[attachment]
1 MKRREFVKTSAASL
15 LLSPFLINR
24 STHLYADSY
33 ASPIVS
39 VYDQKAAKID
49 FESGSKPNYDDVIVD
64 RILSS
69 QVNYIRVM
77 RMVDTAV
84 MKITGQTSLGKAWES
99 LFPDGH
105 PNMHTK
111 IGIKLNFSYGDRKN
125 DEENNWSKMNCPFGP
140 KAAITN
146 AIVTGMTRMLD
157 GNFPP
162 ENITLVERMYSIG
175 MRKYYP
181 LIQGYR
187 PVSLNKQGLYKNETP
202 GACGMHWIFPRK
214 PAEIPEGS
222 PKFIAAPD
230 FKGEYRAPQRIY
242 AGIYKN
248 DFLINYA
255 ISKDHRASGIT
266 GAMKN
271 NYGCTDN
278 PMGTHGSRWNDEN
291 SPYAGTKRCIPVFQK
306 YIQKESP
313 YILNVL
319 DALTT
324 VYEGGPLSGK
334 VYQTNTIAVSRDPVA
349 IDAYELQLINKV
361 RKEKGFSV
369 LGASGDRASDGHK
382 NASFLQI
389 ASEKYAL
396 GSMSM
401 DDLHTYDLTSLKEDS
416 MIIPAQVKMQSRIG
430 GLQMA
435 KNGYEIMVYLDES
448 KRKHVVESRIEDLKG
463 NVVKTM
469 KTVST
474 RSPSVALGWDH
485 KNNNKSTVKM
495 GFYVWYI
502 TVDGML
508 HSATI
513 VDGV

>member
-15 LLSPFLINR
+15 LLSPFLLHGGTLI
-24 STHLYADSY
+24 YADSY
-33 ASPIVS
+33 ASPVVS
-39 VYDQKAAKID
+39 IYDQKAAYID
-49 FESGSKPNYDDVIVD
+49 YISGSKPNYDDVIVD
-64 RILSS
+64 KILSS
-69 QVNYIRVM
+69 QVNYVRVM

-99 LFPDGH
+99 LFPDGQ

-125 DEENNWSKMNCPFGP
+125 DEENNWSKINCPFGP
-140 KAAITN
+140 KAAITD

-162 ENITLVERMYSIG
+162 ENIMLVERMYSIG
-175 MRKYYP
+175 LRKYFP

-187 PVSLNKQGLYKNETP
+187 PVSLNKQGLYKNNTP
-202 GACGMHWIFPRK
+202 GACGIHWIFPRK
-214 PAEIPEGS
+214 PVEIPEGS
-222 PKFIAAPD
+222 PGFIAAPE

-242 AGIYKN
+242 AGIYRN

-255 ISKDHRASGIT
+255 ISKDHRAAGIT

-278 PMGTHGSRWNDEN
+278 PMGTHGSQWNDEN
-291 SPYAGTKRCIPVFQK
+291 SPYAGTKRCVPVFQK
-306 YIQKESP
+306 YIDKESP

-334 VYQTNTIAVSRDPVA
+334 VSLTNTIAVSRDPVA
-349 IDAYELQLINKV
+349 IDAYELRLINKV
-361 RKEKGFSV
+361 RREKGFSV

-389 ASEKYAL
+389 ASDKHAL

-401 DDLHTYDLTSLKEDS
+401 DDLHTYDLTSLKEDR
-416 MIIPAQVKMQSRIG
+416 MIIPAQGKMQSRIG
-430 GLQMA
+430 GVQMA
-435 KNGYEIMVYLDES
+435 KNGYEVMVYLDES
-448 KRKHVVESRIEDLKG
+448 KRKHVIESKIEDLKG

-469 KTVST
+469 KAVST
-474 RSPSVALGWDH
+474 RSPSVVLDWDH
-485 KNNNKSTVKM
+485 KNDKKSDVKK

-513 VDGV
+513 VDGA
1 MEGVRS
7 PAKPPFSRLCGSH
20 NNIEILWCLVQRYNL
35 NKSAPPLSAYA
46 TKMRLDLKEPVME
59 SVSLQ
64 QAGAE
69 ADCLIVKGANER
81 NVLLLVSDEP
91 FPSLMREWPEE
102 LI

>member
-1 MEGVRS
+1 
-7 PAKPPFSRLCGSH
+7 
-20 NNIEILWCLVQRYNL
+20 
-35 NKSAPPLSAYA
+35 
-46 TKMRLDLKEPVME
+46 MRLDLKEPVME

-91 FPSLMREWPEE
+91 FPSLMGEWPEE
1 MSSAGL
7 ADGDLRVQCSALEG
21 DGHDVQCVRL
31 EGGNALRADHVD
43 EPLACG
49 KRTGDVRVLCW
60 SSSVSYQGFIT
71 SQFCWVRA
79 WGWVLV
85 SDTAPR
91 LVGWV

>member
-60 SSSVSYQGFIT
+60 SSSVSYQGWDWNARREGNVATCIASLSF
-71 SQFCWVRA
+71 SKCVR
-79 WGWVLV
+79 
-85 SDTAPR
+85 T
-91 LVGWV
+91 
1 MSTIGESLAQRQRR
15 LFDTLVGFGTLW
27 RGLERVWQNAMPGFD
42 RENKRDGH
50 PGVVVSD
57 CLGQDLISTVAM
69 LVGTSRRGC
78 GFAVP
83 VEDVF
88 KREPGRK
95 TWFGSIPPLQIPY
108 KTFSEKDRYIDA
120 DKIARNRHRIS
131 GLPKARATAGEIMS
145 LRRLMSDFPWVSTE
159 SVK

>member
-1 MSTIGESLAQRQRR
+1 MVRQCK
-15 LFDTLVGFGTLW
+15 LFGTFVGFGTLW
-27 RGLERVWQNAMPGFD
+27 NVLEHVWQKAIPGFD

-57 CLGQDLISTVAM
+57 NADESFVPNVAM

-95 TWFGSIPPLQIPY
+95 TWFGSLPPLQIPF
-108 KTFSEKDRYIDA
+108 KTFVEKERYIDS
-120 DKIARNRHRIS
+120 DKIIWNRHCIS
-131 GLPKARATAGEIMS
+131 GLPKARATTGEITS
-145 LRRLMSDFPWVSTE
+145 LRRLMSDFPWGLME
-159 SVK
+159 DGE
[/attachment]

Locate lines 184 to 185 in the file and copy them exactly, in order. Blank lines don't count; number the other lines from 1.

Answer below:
120 DKIARNRHRIS
131 GLPKARATAGEIMS